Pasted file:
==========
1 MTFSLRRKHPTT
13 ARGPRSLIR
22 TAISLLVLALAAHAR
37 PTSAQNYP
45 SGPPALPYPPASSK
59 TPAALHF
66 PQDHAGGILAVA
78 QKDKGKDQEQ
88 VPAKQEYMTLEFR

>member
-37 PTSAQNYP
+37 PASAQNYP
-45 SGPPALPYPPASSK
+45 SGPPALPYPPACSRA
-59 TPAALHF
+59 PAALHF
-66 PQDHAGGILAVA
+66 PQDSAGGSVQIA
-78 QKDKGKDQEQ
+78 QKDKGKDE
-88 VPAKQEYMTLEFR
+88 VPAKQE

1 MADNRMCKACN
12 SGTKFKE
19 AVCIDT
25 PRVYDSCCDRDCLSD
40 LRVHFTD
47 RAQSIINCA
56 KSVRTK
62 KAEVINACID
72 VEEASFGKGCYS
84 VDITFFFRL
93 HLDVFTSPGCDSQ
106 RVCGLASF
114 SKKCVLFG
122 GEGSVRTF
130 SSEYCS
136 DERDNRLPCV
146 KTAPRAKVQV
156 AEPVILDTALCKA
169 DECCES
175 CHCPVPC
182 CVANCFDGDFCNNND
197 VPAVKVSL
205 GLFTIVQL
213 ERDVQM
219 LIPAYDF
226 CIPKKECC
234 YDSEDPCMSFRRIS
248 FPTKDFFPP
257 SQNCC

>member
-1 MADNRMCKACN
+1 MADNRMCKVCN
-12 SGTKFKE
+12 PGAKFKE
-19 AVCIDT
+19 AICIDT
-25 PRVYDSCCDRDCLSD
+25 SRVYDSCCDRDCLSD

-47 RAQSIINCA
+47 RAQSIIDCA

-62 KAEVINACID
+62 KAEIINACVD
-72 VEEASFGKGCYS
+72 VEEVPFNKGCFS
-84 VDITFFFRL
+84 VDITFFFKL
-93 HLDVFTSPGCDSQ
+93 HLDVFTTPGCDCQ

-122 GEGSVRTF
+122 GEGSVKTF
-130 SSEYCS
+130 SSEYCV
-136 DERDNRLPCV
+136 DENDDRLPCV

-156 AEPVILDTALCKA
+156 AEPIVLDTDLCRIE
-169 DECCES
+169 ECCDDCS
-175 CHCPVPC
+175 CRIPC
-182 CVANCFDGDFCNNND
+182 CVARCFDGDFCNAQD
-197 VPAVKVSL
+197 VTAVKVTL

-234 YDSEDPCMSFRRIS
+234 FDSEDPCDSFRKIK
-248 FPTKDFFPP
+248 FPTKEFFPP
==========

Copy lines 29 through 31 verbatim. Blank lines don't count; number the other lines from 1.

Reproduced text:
56 KSVRTK
62 KAEVINACID
72 VEEASFGKGCYS